• March 6 - Conjunction of Mars and Eris - 17:14 UTC. Mars and 136199 Eris will share the same right ascension, with Mars passing 13°11' to the north of 136199 Eris. Mars will be at mag 1.3 in the constellation Pisces, and 136199 Eris at mag 18.8 in the neighboring constellation of Cetus.

  • March 7 - Mercury at superior solar conjunction - 00:15 UTC. Mercury will pass very close to the Sun in the sky as its orbit carries it around the far side of the Solar System from the Earth. This occurs once in every synodic cycle of the planet (116 days), and marks the end of Mercury's apparition in the morning sky and its transition to become an evening object over the next few weeks. At closest approach, Mercury will appear at a separation of only 1°41' from the Sun, making it totally unobservable for several weeks while it is lost in the Sun's glare. Mercury will also pass apogee – the time when it is most distant from the Earth – at around the same time, since it will lie exactly opposite to the Earth in the Solar System. It will move to a distance of 1.36 AU from the Earth, making it appear small and very distant. If it could be observed, it would measure 4.9 arcsec in diameter, whilst appearing completely illuminated.

  • March 7 - Mercury at greatest brightness - 21:37 UTC. In the southern hemisphere Mercury will be well placed for observation in the evening sky, shining brightly at mag -1.9. Mercury's orbit lies closer to the Sun than the Earth's, meaning that it always appears close to the Sun and is very difficult to observe most of the time. It is observable only for a few days each time it reaches greatest separation from the Sun – moments referred to as greatest elongation.

  • March 8 - NGC 3532 well placed for observation. Across much of the world the wishing well open star cluster (NGC 3532) in Carina will be well placed for observation. It will reach its highest point in the sky at around midnight local time. At a declination of -58°40', it is easiest to see from the southern hemisphere but cannot be seen from latitudes much north of 11°N. At magnitude 3.0, NGC3532 is tricky to make out with the naked eye except from a dark site, but is visible through a pair of binoculars or small telescope.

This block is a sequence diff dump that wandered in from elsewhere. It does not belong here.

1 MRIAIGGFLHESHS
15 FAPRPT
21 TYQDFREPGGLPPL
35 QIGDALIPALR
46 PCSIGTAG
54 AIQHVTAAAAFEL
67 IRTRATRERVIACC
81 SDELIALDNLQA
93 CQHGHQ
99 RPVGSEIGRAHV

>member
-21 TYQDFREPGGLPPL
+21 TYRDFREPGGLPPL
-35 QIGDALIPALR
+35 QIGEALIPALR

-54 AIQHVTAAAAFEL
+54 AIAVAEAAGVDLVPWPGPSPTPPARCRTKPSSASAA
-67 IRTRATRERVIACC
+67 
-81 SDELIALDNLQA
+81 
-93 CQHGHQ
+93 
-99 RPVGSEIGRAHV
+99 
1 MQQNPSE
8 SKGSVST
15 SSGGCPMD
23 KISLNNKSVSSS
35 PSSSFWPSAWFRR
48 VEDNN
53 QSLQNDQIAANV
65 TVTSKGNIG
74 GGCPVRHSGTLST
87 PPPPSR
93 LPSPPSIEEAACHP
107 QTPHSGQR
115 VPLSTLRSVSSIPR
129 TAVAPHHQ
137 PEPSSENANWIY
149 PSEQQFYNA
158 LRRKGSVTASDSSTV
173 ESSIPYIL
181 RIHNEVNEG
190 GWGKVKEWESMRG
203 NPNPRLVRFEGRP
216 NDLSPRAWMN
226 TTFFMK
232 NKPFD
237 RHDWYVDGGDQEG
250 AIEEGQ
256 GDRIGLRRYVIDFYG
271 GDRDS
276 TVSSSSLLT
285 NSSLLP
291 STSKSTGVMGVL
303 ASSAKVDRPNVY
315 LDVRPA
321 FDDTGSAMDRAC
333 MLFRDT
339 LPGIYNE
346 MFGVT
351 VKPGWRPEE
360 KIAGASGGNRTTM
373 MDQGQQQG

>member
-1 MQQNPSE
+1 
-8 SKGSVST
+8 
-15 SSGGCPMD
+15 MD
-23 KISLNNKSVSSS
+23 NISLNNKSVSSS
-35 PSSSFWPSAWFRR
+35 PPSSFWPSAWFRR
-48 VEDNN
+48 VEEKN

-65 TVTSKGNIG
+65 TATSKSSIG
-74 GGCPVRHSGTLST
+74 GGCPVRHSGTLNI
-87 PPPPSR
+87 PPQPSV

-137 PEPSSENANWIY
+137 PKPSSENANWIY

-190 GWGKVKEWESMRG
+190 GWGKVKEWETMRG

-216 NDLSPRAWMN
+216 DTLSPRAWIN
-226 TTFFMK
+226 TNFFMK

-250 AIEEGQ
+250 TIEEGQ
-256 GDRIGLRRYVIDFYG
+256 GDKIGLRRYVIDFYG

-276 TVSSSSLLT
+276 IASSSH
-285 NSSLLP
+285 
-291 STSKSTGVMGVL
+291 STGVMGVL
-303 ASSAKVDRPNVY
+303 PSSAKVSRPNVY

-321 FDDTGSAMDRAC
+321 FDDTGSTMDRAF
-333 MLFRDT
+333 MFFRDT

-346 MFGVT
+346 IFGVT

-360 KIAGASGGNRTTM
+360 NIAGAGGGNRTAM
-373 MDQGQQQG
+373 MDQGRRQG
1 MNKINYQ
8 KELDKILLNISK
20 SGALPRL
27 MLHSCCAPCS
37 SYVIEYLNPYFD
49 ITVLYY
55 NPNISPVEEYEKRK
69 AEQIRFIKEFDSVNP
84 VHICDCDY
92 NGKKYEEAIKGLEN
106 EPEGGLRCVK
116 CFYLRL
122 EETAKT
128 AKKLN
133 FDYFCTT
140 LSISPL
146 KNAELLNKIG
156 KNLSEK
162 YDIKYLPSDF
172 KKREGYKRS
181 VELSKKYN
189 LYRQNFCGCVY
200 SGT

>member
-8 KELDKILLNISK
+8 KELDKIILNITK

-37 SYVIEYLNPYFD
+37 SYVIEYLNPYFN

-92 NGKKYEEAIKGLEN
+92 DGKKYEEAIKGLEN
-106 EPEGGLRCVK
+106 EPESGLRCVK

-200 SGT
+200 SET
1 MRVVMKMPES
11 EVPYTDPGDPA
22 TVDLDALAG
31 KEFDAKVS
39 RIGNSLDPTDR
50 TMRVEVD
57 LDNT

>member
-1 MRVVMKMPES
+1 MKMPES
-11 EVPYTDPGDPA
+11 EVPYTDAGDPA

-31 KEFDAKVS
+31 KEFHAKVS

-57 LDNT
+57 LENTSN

• March 10 - 2P/Encke at perihelion. Comet 2P/Encke will make its closest approach to the Sun, at a distance of 0.34 AU.

  • March 10 - 2P/Encke reaches its brightest. Comet 2P/Encke is forecast to reach its brightest, at around mag 2.9. It will lie at a distance of 0.34 AU from the Sun, and at a distance of 0.66 AU from the Earth.

  • March 12 - 73P/Schwassmann-Wachmann reaches its brightest. Comet 73P/Schwassmann-Wachmann is forecast to reach its brightest, at around mag 11.7. It will lie at a distance of 0.98 AU from the Sun, and at a distance of 1.41 AU from the Earth.

  • March 12 - Full Moon - 14:55 UTC. At this time in its monthly cycle of phases, the Moon lies almost directly opposite the Sun in the sky, placing it high above the horizon for much of the night. The sequence of full moons through the year are often assigned names according to the seasons in which they fall. This month's will be the third to fall in winter 2017 – the Lenten Moon. Over the nights following 12 March, the Moon will rise around an hour later each day, becoming prominent later in the night. Within a few days, it will only be visible in the pre-dawn and early-morning sky. By the time it reaches last quarter, a week after full moon, it will rise at around midnight and set at around noon. At the exact moment when the Moon reaches full phase, it will lie at a declination of +04°44' in the constellation Leo, and so will appear high in the sky at all but the most extreme latitudes. It will be visible at all latitudes between 84°N and 75°S. Its distance from the Earth will be 388 000 km (241 083 miles). This full moon was known by early Native American tribes as the Full Worm Moon because this was the time of year when the ground would begin to soften and the earthworms would reappear. This moon has also been known as the Full Crow Moon, the Full Crust Moon, the Full Sap Moon, and the Lenten Moon.

  • March 14 - Conjunction of the Moon and Makemake - 09:48 UTC. The Moon and 136472 Makemake will share the same right ascension, with the Moon passing 27°45' to the south of 136472 Makemake. The Moon will be at mag -12.6 in the constellation Virgo, and 136472 Makemake at mag 17.0 in the neighboring constellation of Coma Berenices. The Moon will be 16 days old.

  • March 14 - Close approach of the Moon and Jupiter - 21:36 UTC. The Moon and Jupiter will make a close approach, passing within 2°19' of each other. The Moon will be at mag -12.5, and Jupiter at mag -2.4, both in the constellation Virgo. The pair will be too widely separated to fit within the field of view of a telescope, but will be visible to the naked eye or through a pair of binoculars.